another, it is necessary that general rules It would be a great misunderstanding of should for the most part be observed, in order this doctrine, to suppose that it is one of self- that people may know what they have to exish indifference, which pretends that human pect: but in each person's own concerns, his beings have no business with each other's con- individual spontaneity is entitled to free exduct in life, and that they should not concern ercise. Considerations to aid his judgment, themselves about the well-doing or well-being exhortations to strengthen his will, may be of one another, unless their own interest is in- offered to him, even obtruded on him, by othvolved. Instead of any diminution, there is ers; but he himself is the final judge. All need of a great increase of disinterested exer- errors which he is likely to commit against tion to promote the good of others. But dis- advice and warning, are far outweighed by interested benevolence can find other instru- the evil of allowing others to constrain him ments to persuade people to their good, than to what they deem his good. whips and scourges, either of the literal or I do not mean that the feelings with which the metaphorical sort. I am the last person a person is regarded by others, ought not to to undervalue the self-regarding virtues; they be in any way affected by his self-regarding are only second in importance, if even second, qualities or deficiences. This is neither posto the social. It is equally the business of edu- sible nor desirable. If he is eminent in any of cation to cultivate both. But even education the qualities which conduce to his own good, works by conviction and persuasion as well he is so far a proper object of admiration and as by compulsion, and it is by the former so much the nearer to the ideal perfection only that, when the period of education is of human nature. If he is grossly deficient passed, the self-regarding virtues should in those qualities, a sentiment the opposite of be inculcated. Human beings owe to each admiration will follow. There is a degree of other help to distinguish the better from the foliy, and a degree of what may be called worse, and encouragement to choose the (though the phrase is not unobjectionable) former and avoid the latter. They should be lowness or depravation of taste, which, though forever stimulating each other to increased ex- it cannot justify doing harm to the person ercise of their higher faculties, and increased who manifests it, renders him necessarily and direction of their feelings and aims towards properly a subject of distaste, or, in extreme wise instead of foolish, elevating instead of cases, even of contempt: a person could not degrading, objects and contemplations. But have the opposite qualities in due strength neither one person, nor any number of per- without entertaining these feelings. Though Sons, is warranted in saying to another hu- doing no wrong to any one, a person may so man creature of ripe years, that he shall not act as to compel us to judge him, and feel to do with his life for his own benefit what he him, as a fool, or as a being of an inferior orchooses to do with it. He is the person most der: and since this judgment and feeling are interested in his own well-being: the interest a fact which he would prefer to avoid, it is which any other person, except in cases of doing him a service to warn him of it beforestrong personal attachment, can have in it, is hand, as of any other disagreeable consetrifling, compared with that which he him- quence to which he exposes himself. It would Self has; the interest which society has in him be well, indeed, if this good office were more individually (except as to his conduct to freely rendered than the common notions others) is fractional, and altogether indirect: of politeness at present permit, and if one perwhile with respect to his own feelings and son could honestly point out to another that circumstances, the most ordinary man or he thinks him in fault, without being conwoman has means of knowledge immeasur- sidered unmannerly or presuming. We have ably surpassing those that can be possessed a right, also, in various ways, to act upon our by any one else. The interference of society unfavorable opinion of any one, not to the opto overrule his judgment and purposes in pression of his individuality, but in the exercise of ours. We are not bound, for example, vežia of the Greeks); the pride which derives to seek his society; we have a right to avoid gratification from the abasement of others; it (though not to parade the avoidance), for the egotism which thinks self and its concerns we have a right to choose the society most ac- more important than everything else, and deceptable to us. We have a right, and it may cides all doubtful questions in its own favor; be our duty, to caution others against him, if —these are moral vices, and constitute a bad we think his example or conversation likely and odious "moral character; unlike the selfto have a pernicious effect on those with whom regarding faults previously mentioned, which he associates. We may give others a prefer- are not properly immoralities, and to whatence over him in optional good offices, except ever pitch they may be carried, do not conthose which tend to his improvement. Institute wickedness. They may be proofs of these various modes a person may suffer very any amount of folly, or want of personal dig. severe penalties at the hands of others, for nity and self-respect; but they are only a subfaults which directly concern only himself;ject of moral reprobation when they involve a but he suffers these penalties only in so far as breach of duty to others, for whose sake the they are the natural, and, as it were, the spon- | individual is bound to have care for himself. taneous consequences of the faults themselves, What are called duties to ourselves are not not because they are purposely inflicted on him socially obligatory, unless circumstances renfor the sake of punishment. A person who der them at the same time duties to others. shows rashness, obstinacy, self-conceit—who The term duty, to oneself, when it means any. cannot live within moderate means—who thing more than prudence, means self-respect cannot restrain himself from hurtful indul- or self-development; and for none of these is gences—who pursues animal pleasures at the any one accountable to his fellow-creatures, expense of those of feeling and intellect—must because for none of them is it for the good of expect to be lowered in the opinion of others, mankind that he be held accountable to them. and to have a less share of their favorable The distinction between the loss of considersentiments; but of this he has no right to com- ation which a person may rightly incur by deplain, unless he has merited their favor by fect of prudence or of personal dignity, and special excellence in his social relations, and the reprobation which is due to him for an ofhas thus established a title to their good offices, fence against the rights of others, is not a which is not affected by his demerits towards merely nominal distinction. It makes a vast himself.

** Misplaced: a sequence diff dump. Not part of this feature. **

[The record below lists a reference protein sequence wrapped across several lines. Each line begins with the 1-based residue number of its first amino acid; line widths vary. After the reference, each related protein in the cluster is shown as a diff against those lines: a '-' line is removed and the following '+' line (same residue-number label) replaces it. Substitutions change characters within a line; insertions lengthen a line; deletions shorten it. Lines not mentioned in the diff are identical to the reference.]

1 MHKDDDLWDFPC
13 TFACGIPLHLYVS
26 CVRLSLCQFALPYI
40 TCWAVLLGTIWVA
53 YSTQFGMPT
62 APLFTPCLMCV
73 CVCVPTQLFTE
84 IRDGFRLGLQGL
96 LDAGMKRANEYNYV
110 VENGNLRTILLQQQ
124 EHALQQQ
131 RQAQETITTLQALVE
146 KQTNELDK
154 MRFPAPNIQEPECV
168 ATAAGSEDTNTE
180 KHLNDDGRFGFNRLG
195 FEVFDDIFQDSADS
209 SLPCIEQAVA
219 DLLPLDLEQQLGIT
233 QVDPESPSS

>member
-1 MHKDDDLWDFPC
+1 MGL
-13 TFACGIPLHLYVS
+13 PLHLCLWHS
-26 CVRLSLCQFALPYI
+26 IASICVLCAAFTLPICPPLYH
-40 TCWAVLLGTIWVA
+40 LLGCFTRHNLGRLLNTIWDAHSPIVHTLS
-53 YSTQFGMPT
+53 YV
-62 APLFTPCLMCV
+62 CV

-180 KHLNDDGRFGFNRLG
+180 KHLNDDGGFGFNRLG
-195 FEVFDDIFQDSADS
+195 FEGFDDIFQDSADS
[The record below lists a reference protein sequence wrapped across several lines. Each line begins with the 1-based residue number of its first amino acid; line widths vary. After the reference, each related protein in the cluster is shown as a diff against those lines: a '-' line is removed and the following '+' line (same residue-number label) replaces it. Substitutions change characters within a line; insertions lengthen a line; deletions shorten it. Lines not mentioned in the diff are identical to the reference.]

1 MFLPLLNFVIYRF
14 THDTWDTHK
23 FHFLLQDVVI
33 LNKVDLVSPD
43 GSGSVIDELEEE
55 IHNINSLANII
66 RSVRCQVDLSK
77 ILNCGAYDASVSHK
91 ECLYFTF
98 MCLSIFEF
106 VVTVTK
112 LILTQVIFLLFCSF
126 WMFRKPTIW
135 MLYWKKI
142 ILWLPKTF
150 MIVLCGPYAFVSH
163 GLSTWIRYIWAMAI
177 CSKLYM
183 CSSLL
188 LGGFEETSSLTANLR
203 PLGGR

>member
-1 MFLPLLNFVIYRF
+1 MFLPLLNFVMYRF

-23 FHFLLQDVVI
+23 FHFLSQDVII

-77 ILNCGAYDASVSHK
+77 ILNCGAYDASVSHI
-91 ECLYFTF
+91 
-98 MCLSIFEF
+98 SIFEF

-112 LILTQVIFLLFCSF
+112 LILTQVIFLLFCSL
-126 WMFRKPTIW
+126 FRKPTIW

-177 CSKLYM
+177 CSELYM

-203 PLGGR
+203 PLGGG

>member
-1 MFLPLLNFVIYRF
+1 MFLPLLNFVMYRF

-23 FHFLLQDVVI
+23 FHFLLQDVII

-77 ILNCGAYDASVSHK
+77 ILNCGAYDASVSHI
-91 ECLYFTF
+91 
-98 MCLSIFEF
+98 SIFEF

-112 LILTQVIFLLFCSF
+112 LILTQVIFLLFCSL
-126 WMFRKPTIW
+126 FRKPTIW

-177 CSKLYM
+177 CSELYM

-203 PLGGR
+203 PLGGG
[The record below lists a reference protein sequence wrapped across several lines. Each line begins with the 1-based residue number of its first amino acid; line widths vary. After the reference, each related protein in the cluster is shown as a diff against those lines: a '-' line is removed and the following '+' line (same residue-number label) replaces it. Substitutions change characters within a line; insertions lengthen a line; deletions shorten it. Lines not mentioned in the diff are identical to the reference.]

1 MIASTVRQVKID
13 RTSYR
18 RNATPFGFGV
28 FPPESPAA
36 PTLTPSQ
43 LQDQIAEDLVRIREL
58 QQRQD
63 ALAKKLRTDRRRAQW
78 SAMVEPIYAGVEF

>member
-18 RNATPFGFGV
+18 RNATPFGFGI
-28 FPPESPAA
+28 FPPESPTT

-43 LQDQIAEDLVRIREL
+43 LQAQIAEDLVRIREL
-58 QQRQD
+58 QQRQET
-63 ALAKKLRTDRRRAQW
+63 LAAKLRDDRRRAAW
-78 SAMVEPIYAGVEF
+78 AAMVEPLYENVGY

difference both in our feelings and in our conWhat I contend for is, that the inconven- duct towards him, whether he displeases us in iences which are strictly inseparable from things in which we think we have a right to the unfavorable judgment of others, are the control him, or in things in which we know only ones to which a person should ever be that we have not. If he displeases us, we may subjected for that portion of his conduct and express our distaste, and we may stand aloof character which concerns his own good, but from a person as well as from a thing that dis which does not affect the interests of others in pleases us; but we shall not therefore fee their relations with him. Acts injurious to called on to make his life uncomfortable. We others require a totally different treatment. shall reflect that he already bears, or will beal Encroachment on their rights; infliction on the whole penalty of his error; if he spoils his them of any loss or damage not justified by life by mismanagement, we shall not, for tha his own rights; falsehood or duplicity in deal- reason, desire to spoil it still further: instea ing with them; unfair or ungenerous use of of wishing to punish him, we shall rather en advantages over them; even selfish abstinence deavor to alleviate his punishment, by show from defending them against injury-these ing him how he may avoid or cure the evil are fit objects of moral reprobation, and, in his conduct tends to bring upon him. He ma grave cases, of moral retribution and punish- | be to us an object of pity, perhaps of dislike ment. And not only these acts, but the dis- but not of anger or resentment; we shall no positions which lead to them, are properly treat him like an enemy of society: the wore immoral, and fit subjects of disapprobation we shall think ourselves justified in doing i which may rise to abhorrence. Cruelty of dis-leaving him to himself, if we do not interfer position; malice and ill-nature; that most an- benevolently by showing interest or concer ti-social and odious of all passions, envy; dis- for him. It is far otherwise if he has infringe simulation and insincerity; irascibility on in- the rules necessary for the protection of h sufficient cause, and resentment dispropor- fellow-creatures, individually or collectively tioned to the provocation; the love of domi- The evil consequences of his acts do not the neering over others; the desire to engross fall on himself, but on others; and society, a more than one's share of advantages (the TÀ€0- the protector of all its members, must retal ate on him; must inflict pain on him for the |And as a supplement to the unavoidable imexpress purpose of punishment, and must take perfections of law, ought not opinion at least care that it be sufficiently severe. In the one to organize a powerful police against these case, he is an offender at our bar, and we are vices, and visit rigidly with social penalties called on not only to sit in judgment on him, those who are known to practise them. but, in one shape or another, to execute our There is no question here (it may be said) own sentence: in the other case, it is not our about restricting individuality, or impeding part to inflict any suffering on him, except the trial of new and original experiments in what may incidentally follow from our using living. The only things it is sought to prethe same liberty in the regulation of our own vent are things which have been tried and affairs, which we allow to him in his.